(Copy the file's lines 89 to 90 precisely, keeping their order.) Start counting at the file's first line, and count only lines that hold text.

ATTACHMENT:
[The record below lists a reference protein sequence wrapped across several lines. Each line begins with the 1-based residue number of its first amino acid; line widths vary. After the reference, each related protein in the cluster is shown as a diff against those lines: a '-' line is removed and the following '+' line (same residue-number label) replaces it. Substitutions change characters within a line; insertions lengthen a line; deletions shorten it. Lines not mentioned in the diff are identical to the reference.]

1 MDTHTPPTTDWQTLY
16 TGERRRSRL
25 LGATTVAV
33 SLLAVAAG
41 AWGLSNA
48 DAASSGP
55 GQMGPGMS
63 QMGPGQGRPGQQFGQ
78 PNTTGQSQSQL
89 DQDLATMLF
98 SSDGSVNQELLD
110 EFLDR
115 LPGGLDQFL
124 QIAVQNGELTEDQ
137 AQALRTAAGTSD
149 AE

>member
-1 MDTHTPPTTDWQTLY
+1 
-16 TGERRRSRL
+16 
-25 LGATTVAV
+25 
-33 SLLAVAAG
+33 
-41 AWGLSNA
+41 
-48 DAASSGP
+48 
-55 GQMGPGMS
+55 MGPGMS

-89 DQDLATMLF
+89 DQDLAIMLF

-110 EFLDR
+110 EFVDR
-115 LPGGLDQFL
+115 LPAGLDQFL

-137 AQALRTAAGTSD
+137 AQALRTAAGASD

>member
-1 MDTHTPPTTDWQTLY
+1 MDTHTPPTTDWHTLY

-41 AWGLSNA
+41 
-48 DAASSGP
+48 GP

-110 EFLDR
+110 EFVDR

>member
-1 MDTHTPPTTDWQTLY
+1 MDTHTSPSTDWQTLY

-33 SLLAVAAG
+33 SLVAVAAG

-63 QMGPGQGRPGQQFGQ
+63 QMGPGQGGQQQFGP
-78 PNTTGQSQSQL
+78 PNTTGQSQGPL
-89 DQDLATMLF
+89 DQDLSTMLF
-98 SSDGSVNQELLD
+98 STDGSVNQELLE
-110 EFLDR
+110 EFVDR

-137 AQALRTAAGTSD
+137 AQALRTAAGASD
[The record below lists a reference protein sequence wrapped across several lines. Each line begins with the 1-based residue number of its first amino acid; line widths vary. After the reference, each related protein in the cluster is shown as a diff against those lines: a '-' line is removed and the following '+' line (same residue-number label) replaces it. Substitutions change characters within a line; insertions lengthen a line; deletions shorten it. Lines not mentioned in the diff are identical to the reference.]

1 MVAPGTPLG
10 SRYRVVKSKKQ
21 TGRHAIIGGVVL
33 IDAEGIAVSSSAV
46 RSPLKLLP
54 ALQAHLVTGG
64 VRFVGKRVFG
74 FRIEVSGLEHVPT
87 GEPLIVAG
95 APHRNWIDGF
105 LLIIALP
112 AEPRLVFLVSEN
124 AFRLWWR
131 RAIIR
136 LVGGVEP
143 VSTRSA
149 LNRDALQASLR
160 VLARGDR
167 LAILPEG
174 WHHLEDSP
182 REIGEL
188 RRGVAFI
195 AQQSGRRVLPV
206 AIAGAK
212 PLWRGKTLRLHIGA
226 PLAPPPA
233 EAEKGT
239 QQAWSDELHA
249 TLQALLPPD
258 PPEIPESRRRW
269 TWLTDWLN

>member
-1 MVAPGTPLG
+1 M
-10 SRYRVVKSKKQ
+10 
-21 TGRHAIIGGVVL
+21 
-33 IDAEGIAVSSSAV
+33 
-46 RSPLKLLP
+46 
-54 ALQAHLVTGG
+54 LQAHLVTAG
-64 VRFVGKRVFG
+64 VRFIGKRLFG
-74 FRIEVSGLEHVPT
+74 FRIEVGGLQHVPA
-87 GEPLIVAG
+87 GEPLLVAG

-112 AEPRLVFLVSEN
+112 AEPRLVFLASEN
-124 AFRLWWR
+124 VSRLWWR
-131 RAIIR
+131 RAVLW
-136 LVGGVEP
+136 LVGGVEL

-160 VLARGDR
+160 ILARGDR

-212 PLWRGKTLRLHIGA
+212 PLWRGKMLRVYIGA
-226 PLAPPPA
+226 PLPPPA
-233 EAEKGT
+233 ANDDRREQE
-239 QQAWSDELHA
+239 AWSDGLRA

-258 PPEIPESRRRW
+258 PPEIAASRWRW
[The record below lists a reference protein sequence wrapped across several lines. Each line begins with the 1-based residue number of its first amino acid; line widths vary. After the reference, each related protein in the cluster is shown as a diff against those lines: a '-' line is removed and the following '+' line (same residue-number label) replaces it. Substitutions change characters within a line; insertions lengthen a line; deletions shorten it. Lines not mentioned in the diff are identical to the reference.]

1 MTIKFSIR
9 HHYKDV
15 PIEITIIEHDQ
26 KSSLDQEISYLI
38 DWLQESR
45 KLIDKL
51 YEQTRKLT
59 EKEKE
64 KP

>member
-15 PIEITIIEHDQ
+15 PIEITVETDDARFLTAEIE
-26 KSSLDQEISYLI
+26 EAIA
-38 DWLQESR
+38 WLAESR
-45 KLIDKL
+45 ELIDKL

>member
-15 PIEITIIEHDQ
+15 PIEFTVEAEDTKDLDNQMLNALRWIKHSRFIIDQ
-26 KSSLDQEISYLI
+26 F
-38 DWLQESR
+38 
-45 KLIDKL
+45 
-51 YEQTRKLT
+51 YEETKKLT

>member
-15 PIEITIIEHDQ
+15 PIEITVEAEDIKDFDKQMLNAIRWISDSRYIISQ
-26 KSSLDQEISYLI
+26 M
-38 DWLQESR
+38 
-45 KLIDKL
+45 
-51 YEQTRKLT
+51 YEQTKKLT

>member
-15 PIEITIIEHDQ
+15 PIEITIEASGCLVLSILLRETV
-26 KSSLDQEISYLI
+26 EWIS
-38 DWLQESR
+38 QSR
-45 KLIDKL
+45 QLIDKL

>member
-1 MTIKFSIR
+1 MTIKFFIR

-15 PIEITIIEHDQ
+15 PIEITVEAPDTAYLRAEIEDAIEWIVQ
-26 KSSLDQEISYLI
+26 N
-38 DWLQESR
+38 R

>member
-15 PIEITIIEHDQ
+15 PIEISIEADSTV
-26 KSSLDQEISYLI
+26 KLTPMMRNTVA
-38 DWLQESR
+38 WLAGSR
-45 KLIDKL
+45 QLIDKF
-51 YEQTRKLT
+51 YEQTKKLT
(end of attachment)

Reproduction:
188 RRGVAFI
195 AQQSGRRVLPV